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Ducati e-Scrambler: This might be Ducati’s cheapest bike, and it isn’t even a motorcycle

e-Scrambler

Every little boy fantasises about riding a motorcycle one day. The freedom of the road, the incredible speeds, and the x-factor of riding a bike—it all plays into the dream. And of course, something along the lines of a Ducati bike is what most of these dreams are made of. They are expensive, however—so why not have a look at the comparatively affordable Ducati e-Scrambler?

PS: It’s not a motorcycle.

e-Scrambler

Ducati’s latest “bike” is an electric-powered trekking bike that’s designed for urban areas, and the company says that components are both high-end and inspired by the “Ducati Scrambler world”. At the heart of the e-Scrambler sits the Shimano Steps E7000 motor, which has an output of 250W and 60Nm of torque.

Shimano also provides a 504Wh battery which is mounted under the downtube of the bike, and all of that electric goodness is paired to a Sram NX – 11 speed transmission. There’s also a Lever Dropper Seatpost—a feature that’s usually reserved for mountain bikes—so that riders can adjust the height of their seats on the go (or rather, at traffic lights).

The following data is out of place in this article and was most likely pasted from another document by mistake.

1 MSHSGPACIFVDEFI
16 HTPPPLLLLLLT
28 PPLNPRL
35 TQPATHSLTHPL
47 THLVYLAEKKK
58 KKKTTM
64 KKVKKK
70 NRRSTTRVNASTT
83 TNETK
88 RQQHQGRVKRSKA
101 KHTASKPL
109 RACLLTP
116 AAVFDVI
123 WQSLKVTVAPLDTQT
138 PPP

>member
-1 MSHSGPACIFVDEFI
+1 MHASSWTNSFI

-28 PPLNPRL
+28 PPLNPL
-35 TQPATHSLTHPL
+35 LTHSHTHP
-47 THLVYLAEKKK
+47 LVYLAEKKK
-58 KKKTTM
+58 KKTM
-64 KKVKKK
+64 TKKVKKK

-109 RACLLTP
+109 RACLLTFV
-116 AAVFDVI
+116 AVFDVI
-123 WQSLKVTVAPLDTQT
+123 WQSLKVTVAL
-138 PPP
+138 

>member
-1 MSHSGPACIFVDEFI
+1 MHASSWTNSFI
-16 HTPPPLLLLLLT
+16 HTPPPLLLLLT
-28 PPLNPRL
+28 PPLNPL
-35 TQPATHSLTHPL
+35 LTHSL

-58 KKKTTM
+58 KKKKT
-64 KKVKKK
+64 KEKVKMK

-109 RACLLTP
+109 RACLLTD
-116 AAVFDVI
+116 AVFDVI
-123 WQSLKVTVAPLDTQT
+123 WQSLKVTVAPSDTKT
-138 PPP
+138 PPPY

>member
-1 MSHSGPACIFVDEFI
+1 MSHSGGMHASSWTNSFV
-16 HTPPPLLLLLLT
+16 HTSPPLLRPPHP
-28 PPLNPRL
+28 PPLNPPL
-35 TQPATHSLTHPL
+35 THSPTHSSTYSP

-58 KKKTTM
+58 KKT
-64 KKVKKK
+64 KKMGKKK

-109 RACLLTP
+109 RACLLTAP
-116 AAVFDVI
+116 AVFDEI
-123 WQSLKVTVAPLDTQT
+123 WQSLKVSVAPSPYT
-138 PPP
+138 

e-Scrambler

The Ducati influence goes beyond simply stickers, however—but only just. You get Ducati’s ergonomic grips, and a “Ducati Comfort Plus” saddle. At 22.5kg (without pedals), it’s certainly hefty; that’s to be expected, given the electric components mounted onto the bike frame.

There’s also a Suntour XCR fork to provide front-wheel suspension, along with Sram Guide caliper brakes to provide stopping power (courtesy of 203mm rotor disks). 27.5″ wheels are provided by e-bike specialists Thor, with Pirelli tyres to boot. In line with the “urban” branding of the e-Scrambler, you’ll also be able to load up the rear rack with up to 25kg of baggage.

We haven’t had a go on the e-Scrambler yet, although Overdrive says that the low centre of gravity and the design of the alloy frame helps to replicate the feeling of riding a traditional bicycle. Ducati doesn’t officially state the range of a single charge, but the folks over at Electrek predict that a “medium amount” of pedalling should be able to get you around 120km—which is pretty impressive.

The Ducati e-Scrambler won’t come cheap, unless you’re comparing it to Ducati’s actual scrambler motorcycles. In European markets, the e-Scrambler is priced at EUR3,699 (~RM18.4K), while the Ducati Store UK lists the e-bike at GBP3,835 (~RM20.9K). Orders are now open in select markets.

To find out more, click here.